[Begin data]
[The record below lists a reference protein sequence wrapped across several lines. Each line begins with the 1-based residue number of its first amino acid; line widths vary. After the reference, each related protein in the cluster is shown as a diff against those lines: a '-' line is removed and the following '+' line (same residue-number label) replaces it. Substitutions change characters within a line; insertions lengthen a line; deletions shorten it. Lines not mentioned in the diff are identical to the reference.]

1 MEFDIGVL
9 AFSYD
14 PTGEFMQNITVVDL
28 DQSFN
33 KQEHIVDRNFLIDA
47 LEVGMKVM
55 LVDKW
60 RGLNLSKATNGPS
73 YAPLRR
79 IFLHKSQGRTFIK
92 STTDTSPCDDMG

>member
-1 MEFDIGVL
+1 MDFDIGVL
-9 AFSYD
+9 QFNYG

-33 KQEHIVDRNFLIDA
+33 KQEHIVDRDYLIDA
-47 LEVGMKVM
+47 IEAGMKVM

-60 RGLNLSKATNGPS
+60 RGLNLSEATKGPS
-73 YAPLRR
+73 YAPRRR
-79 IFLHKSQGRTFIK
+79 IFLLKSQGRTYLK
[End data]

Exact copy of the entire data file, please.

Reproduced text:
[The record below lists a reference protein sequence wrapped across several lines. Each line begins with the 1-based residue number of its first amino acid; line widths vary. After the reference, each related protein in the cluster is shown as a diff against those lines: a '-' line is removed and the following '+' line (same residue-number label) replaces it. Substitutions change characters within a line; insertions lengthen a line; deletions shorten it. Lines not mentioned in the diff are identical to the reference.]

1 MEFDIGVL
9 AFSYD
14 PTGEFMQNITVVDL
28 DQSFN
33 KQEHIVDRNFLIDA
47 LEVGMKVM
55 LVDKW
60 RGLNLSKATNGPS
73 YAPLRR
79 IFLHKSQGRTFIK
92 STTDTSPCDDMG

>member
-1 MEFDIGVL
+1 MDFDIGVL
-9 AFSYD
+9 QFNYG

-33 KQEHIVDRNFLIDA
+33 KQEHIVDRDYLIDA
-47 LEVGMKVM
+47 IEAGMKVM

-60 RGLNLSKATNGPS
+60 RGLNLSEATKGPS
-73 YAPLRR
+73 YAPRRR
-79 IFLHKSQGRTFIK
+79 IFLLKSQGRTYLK